2 Add peanut butter and praline aroma and blitz one more time to incorporate everything fully.
Note: You can freeze the ice-cream in an airtight container; it won’t have the same consistency as freshly made but it is still good.

Clafoutis aux cerises

It’s cherry season, wooohooo! At least it is here…

I refuse to use whole cherries even though French tradition would dictate otherwise. Personally, I don’t want to sit down to the dessert and have the nuisance of spitting out every pit with every mouthful or heaven forbid break a tooth; I just want to devour the thing in the blink of an eye.

If you are fancy and have a cherry-pitting device go ahead and pit away but for everyone else all you need is a bit of patience and a paper-clip. I am afraid you are going to have to sacrifice a paper clip for the job, though. Bend it into a “S” shape and insert one of the ends into the top of a cherry, dig around a bit and pull the pit out.


300g cherries, pitted

50g flour

30g sugar

Pinch of salt

2 eggs

1 drop vanilla essence

100ml milk

20g butter, melted

Extra butter, to grease


1 Preheat the oven to 200ºC.

2 Grease an ovenproof dish with butter and flour and put cherries in.

3 Mix all the dry ingredients and then beat in the eggs, milk, vanilla essence and melted

4 Pour batter over the cherries and oven bake for 20 – 25mins at 200ºC
Clafoutis aux cerises
The consistency should be like a set custard. It’s kinda weird but in a good way.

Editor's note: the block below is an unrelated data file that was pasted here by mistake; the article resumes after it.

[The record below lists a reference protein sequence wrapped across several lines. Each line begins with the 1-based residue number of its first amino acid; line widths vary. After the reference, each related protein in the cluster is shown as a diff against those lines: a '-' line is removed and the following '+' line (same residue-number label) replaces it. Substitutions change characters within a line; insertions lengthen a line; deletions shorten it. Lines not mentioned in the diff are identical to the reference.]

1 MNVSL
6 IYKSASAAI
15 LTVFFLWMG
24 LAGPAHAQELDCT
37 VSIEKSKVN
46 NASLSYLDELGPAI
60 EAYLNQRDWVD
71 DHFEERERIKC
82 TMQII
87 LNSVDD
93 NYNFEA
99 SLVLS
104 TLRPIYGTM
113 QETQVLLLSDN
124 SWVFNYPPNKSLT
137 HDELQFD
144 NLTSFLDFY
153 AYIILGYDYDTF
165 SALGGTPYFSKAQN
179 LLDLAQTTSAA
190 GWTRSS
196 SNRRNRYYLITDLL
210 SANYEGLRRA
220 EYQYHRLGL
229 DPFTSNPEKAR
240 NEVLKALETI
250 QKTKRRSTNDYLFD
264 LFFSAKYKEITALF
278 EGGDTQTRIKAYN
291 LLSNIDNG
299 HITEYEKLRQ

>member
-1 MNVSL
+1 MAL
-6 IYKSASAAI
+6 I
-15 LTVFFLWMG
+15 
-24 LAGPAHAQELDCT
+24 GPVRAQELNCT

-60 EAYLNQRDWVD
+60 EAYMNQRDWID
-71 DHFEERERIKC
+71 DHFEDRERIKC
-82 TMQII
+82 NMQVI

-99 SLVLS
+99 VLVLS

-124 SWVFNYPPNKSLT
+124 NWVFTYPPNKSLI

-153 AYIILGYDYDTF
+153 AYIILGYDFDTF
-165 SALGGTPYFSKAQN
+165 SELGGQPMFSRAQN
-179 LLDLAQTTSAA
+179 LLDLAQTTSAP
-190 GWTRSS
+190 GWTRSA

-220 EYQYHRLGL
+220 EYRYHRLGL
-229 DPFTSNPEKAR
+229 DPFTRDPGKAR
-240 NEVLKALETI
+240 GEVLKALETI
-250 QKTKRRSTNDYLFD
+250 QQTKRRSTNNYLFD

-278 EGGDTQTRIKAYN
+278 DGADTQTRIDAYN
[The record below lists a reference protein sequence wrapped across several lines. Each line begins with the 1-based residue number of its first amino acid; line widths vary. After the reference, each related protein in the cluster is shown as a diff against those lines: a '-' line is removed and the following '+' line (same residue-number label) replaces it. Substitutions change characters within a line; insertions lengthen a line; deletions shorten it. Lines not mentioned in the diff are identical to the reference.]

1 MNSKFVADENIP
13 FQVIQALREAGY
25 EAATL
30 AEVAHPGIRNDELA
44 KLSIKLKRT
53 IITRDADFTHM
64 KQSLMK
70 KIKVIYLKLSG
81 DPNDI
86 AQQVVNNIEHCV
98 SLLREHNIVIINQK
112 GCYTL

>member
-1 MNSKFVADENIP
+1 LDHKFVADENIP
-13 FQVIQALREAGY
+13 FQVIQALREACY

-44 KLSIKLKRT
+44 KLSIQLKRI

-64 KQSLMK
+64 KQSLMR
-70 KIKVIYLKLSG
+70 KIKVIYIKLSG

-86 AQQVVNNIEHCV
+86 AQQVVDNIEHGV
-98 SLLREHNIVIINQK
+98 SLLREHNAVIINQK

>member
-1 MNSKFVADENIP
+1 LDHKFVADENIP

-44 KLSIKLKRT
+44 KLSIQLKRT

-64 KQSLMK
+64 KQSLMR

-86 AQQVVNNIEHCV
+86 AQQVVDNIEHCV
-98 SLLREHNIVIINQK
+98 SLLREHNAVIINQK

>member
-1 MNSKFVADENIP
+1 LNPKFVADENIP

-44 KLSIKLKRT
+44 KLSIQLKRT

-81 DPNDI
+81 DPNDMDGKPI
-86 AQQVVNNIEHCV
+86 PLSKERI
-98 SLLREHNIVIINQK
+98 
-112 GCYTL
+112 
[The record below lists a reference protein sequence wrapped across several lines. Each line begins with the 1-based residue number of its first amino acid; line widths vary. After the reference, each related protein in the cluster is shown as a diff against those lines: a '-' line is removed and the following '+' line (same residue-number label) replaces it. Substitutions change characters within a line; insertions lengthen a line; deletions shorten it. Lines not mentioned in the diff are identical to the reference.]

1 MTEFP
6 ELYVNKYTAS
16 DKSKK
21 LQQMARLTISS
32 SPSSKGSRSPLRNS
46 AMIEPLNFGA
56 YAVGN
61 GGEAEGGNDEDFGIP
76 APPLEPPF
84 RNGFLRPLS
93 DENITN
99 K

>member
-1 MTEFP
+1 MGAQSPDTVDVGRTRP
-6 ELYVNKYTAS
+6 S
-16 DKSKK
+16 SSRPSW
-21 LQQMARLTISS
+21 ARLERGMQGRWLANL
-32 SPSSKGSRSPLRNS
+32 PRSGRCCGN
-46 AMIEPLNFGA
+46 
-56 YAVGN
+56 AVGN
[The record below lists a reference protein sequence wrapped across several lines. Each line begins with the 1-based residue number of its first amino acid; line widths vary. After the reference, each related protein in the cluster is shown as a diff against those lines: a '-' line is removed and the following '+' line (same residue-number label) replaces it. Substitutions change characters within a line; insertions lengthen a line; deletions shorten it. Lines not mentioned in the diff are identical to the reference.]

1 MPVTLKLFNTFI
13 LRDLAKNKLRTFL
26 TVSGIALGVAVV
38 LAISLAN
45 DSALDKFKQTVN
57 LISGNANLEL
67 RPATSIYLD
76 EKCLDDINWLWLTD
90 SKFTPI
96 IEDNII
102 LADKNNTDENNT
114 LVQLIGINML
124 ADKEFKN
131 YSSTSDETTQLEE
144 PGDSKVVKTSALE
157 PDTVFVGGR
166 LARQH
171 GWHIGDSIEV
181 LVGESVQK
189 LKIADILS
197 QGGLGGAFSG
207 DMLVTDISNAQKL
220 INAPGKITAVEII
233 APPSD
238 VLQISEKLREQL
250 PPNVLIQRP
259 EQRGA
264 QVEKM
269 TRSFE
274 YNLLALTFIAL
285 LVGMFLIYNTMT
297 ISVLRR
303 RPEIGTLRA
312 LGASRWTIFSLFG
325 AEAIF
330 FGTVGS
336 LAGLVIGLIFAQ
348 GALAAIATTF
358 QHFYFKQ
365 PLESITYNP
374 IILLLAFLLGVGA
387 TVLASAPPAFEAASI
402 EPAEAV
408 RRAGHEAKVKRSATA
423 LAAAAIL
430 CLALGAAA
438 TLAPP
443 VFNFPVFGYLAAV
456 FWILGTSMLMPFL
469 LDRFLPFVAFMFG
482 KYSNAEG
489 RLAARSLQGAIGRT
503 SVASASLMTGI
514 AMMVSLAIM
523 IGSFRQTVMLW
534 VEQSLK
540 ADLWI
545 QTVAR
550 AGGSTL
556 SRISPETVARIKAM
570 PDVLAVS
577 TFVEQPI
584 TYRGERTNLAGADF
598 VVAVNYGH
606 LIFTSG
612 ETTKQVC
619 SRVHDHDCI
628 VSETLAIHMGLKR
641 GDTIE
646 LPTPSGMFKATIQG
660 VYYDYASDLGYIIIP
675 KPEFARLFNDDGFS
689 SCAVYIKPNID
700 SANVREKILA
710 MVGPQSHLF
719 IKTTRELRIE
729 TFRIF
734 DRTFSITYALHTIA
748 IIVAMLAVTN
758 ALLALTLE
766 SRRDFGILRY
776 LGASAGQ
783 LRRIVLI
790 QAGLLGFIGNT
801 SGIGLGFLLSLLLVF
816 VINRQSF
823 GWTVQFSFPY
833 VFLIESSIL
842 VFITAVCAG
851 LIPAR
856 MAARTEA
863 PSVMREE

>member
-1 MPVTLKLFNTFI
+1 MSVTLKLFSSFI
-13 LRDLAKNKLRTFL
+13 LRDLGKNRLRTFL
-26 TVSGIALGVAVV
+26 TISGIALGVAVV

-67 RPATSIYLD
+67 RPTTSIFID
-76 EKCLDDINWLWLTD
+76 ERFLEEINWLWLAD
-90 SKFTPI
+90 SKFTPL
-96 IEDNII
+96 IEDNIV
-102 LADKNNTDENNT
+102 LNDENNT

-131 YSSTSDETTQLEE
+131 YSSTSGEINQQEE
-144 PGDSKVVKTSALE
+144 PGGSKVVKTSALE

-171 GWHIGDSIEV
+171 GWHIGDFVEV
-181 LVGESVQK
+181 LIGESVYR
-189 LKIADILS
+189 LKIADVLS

Carrot Cake Oats

I’m not a breakfast person, mainly because I am not a morning person. The last thing I think about when I manage to drag myself out of bed is breakfast. However, I’m in the process of changing my habits and forcing myself to have breakfast. This recipe is perfect because it is prepared before going to bed and is left overnight to work its magic in the fridge. Minimum effort involved. Perfect for the morning.

I love carrot cake so these oats are inspired by the flavours of a carrot cake but lets be honest it’s not the same as having a proper piece of carrot cake. They do, however, taste like the cake batter. Who doesn’t love licking all the utensils that have come into contact with cake batter? Even if they are sharp and you risk cutting yourself!

Unfortunately, I don’t think cake for breakfast would be the kind of change I am aiming for, so let’s stick to these overnight oats instead! You can play around with the flavours: the possibilities are endless.


200 ml. milk (I used skimmed but you can use any, even non dairy alternatives like oat/soya/almond milk)

130g rolled oats

1 banana, mashed

1 carrot, grated

1 tsp. cinnamon

1 tsp. ground ginger

1 tsp. allspice

1 Tbsp. honey

Few walnuts, crushed

Pinch of salt


1 Mix all ingredients together and leave in the fridge overnight.

Carrot Cake Oats

Bocaíllos de Pozoseco

Hailing from Pozoseco, Cuenca (Spain), these little delights are made especially for Easter. In my family we have them on Good Friday and traditionally we would make two batches: one for a special Good Friday stew (recipe to follow one day) and another as a dessert. This is the recipe for the dessert and has been in the family since time immemorial.



1 large stale loaf, use only the centre

4 eggs, beaten

¼ tsp. baking powder

Sunflower oil for frying


White sugar


Lemon rind

2 cinnamon sticks


1 Tear the bread into crumbs and add the beaten eggs and baking powder. Mix well. It should have the consistency of a thick batter.

2 Make the syrup by melting sugar into caramel and then adding cold water, lemon rind and cinnamon sticks. Stir until the caramel has dissolved. Keep on a very low heat.

3 Meanwhile, make the Bocaíllos by using two spoons to form the mixture into quenelles. Drop them into a frying pan and fry until golden brown on both sides. Add to the syrup, fry the next batch and repeat the process.
4 Add all the bocaíllos to the syrup and leave them to soak up the syrup on a low heat for 10 minutes.

Traditionally they are eaten warm on their own but I prefer them cold served with some vanilla ice-cream or straight out of the fridge on their own.